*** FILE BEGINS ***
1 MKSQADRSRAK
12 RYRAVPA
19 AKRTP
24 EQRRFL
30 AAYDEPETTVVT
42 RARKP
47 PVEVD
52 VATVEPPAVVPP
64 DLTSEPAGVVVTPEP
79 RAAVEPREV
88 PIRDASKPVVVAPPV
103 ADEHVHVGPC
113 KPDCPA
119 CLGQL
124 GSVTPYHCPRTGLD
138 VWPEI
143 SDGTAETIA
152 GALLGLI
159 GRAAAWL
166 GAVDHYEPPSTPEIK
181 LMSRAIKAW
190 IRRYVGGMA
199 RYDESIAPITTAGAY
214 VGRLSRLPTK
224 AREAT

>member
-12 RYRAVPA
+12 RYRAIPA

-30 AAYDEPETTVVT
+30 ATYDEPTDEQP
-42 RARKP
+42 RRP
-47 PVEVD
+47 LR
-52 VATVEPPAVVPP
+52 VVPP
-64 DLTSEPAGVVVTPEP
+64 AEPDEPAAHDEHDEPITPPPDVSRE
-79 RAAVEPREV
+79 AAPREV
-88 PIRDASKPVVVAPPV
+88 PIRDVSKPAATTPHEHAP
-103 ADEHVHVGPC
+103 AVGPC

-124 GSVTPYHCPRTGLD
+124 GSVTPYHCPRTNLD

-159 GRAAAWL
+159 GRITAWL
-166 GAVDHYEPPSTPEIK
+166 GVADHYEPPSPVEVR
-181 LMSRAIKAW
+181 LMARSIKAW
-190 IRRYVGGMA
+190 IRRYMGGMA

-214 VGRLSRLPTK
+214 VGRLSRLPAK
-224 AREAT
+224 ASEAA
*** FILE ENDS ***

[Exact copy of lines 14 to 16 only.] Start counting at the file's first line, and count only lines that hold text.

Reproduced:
119 CLGQL
124 GSVTPYHCPRTGLD
138 VWPEI